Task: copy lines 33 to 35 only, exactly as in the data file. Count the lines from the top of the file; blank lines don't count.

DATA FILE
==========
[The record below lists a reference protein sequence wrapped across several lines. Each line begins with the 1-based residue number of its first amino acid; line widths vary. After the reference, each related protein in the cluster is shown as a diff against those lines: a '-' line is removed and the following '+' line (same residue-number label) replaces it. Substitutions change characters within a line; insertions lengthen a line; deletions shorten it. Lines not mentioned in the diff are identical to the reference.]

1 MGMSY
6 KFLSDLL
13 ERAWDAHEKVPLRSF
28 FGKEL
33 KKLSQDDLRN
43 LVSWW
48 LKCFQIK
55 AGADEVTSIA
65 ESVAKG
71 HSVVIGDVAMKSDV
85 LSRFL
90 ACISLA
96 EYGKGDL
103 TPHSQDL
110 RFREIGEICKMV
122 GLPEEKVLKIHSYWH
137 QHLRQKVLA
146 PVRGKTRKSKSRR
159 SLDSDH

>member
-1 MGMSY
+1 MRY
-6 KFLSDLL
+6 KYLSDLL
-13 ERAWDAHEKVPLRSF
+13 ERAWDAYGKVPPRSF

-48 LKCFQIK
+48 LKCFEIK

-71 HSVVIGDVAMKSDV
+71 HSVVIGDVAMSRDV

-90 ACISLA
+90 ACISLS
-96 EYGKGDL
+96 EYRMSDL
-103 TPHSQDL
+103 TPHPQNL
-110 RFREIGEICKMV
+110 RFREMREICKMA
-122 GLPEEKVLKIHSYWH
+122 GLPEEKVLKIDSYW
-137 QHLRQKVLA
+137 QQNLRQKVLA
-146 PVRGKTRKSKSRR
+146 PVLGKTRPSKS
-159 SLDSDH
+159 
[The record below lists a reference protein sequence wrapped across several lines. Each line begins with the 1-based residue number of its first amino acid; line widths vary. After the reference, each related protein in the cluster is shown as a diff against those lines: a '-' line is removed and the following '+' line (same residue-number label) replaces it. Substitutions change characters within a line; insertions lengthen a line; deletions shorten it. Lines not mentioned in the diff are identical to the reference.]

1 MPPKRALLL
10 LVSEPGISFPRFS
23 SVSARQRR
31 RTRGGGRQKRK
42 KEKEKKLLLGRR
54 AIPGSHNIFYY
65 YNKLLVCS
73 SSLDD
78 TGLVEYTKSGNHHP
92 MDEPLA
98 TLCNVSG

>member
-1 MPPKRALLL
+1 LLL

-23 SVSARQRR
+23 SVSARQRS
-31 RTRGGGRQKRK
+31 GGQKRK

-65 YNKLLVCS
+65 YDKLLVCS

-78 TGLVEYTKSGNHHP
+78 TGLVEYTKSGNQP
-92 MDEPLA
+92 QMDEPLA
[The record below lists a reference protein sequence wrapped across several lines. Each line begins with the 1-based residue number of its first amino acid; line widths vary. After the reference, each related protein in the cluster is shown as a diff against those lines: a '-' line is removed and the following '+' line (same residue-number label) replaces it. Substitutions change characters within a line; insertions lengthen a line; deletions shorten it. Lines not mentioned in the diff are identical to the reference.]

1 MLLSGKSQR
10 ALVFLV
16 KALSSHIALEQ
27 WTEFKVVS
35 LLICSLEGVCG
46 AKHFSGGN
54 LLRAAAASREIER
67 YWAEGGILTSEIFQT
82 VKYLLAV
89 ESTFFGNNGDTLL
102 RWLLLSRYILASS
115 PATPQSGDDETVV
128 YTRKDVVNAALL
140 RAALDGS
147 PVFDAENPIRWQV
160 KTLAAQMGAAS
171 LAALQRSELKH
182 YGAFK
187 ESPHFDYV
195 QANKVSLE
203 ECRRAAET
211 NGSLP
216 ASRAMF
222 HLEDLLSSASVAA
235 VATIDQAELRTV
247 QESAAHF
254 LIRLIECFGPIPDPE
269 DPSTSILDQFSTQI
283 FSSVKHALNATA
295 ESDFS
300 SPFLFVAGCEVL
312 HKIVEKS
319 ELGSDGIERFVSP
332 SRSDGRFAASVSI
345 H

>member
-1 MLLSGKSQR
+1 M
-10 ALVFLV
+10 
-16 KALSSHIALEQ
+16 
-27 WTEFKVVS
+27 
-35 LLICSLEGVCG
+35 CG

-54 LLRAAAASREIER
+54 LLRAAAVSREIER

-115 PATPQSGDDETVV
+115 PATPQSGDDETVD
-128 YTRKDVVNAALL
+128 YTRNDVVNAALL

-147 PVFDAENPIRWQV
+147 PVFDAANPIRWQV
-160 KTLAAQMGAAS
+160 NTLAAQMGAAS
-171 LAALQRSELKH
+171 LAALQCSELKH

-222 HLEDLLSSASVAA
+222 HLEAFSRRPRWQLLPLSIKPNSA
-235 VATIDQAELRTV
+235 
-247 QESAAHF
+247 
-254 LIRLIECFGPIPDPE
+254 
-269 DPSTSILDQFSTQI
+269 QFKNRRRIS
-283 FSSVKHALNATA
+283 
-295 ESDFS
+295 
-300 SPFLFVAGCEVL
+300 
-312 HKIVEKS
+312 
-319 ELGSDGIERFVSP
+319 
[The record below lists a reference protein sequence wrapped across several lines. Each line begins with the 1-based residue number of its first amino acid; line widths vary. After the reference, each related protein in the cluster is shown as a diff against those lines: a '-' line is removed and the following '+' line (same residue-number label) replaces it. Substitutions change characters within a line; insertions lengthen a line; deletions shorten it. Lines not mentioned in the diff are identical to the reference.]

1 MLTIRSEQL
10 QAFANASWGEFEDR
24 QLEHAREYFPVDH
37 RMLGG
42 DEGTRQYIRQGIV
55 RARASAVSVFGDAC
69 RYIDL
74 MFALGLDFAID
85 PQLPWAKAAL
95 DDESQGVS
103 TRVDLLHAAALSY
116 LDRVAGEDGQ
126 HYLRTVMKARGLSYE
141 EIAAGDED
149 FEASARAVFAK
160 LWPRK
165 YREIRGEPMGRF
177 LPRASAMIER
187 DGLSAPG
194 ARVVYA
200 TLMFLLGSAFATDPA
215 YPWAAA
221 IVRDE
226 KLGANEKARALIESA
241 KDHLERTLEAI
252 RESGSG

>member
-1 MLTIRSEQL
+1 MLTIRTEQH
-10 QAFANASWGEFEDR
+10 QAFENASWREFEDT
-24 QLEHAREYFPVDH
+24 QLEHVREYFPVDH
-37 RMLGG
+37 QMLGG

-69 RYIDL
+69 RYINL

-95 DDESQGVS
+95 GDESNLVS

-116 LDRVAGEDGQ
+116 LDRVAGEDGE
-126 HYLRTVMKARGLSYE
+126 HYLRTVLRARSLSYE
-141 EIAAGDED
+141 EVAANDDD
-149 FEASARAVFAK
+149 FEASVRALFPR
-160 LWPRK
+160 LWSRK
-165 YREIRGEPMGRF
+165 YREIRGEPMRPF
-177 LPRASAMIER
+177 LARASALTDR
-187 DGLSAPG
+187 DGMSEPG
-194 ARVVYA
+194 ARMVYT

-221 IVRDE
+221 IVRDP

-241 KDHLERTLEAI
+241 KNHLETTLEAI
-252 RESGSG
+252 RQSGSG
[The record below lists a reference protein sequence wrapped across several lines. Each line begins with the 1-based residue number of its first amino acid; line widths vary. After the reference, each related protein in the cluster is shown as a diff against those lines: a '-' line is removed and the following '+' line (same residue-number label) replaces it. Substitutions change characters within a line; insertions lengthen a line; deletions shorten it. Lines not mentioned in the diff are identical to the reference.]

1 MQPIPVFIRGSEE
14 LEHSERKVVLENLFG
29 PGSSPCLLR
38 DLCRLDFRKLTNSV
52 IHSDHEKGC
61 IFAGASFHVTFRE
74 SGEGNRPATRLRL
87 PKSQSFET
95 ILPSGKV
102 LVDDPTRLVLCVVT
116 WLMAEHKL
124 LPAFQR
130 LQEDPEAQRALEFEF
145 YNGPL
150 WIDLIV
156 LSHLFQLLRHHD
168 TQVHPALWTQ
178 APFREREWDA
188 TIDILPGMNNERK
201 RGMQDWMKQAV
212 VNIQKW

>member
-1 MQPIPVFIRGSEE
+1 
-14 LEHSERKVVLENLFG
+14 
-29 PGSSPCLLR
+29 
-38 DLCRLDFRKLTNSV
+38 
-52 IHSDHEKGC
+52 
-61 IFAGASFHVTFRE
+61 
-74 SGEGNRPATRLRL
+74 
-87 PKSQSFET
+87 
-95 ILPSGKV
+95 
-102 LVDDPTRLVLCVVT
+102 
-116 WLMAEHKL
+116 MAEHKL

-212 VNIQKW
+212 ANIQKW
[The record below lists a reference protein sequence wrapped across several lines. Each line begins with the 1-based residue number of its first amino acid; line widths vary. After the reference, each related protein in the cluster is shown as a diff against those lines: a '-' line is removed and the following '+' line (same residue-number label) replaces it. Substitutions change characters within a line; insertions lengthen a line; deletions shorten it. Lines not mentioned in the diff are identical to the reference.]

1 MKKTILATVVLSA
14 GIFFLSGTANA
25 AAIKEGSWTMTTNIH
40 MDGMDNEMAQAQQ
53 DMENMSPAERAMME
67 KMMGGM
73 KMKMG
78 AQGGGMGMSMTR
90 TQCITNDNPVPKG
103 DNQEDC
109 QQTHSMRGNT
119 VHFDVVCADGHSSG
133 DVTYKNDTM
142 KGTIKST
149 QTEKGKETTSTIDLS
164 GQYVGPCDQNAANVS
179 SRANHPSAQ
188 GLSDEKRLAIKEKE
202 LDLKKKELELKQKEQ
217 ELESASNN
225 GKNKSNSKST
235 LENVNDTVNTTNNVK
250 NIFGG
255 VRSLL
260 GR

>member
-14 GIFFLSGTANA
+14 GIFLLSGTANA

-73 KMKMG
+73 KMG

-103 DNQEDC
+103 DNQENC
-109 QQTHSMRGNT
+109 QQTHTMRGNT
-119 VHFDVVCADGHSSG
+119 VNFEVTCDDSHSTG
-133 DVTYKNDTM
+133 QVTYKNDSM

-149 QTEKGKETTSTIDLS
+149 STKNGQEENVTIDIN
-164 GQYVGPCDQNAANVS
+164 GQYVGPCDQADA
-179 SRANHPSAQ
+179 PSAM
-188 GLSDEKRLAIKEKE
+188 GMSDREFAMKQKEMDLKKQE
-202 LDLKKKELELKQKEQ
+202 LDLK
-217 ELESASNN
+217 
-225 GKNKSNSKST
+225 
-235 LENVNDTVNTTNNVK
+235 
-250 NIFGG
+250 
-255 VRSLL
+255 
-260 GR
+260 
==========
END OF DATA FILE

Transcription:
+90 ACISLS
-96 EYGKGDL
+96 EYRMSDL